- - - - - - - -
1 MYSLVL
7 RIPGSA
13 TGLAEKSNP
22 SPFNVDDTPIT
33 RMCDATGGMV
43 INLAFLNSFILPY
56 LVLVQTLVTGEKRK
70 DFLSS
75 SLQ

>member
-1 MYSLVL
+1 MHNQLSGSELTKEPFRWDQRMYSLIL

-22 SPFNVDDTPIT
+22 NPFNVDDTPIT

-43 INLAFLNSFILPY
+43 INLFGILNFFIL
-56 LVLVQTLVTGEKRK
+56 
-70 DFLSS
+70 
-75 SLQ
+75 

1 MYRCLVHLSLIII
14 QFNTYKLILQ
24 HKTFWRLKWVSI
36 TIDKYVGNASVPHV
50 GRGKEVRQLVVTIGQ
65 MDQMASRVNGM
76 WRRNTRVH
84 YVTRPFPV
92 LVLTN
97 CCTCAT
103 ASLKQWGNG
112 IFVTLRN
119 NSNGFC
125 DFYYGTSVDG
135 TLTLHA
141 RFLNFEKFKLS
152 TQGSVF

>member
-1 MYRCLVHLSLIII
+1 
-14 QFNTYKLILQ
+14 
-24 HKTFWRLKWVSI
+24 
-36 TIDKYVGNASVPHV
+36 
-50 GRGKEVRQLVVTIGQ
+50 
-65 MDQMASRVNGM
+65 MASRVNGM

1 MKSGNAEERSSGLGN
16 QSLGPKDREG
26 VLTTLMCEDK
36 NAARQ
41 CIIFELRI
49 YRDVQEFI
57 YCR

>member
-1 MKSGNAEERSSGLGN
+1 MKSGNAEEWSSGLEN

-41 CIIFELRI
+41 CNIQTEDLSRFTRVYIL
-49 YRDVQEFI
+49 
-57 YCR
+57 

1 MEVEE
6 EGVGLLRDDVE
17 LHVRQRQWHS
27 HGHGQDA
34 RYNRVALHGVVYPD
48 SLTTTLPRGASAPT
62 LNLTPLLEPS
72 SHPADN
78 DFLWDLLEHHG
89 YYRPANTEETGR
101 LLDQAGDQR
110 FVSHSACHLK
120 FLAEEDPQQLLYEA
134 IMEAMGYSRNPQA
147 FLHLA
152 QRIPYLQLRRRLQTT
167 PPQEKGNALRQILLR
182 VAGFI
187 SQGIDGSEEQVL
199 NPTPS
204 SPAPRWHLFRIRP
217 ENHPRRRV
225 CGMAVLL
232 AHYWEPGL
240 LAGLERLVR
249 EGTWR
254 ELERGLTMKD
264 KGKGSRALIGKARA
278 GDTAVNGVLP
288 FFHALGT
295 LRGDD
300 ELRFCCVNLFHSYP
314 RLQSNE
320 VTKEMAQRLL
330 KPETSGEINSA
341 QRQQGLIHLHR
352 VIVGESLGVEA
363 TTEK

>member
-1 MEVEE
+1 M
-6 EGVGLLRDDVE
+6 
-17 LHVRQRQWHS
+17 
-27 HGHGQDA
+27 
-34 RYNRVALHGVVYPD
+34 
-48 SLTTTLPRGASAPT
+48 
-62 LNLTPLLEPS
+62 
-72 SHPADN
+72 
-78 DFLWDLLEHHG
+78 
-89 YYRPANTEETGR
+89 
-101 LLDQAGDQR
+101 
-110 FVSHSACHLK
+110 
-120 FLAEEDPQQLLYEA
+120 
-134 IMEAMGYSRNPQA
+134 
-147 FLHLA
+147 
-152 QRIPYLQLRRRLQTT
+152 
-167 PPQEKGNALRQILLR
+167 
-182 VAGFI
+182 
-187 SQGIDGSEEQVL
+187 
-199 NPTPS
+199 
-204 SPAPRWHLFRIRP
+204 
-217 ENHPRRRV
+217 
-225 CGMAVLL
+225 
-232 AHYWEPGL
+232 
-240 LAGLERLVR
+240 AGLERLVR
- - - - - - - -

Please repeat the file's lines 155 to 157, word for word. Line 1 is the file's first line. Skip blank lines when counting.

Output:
+232 
-240 LAGLERLVR
+240 AGLERLVR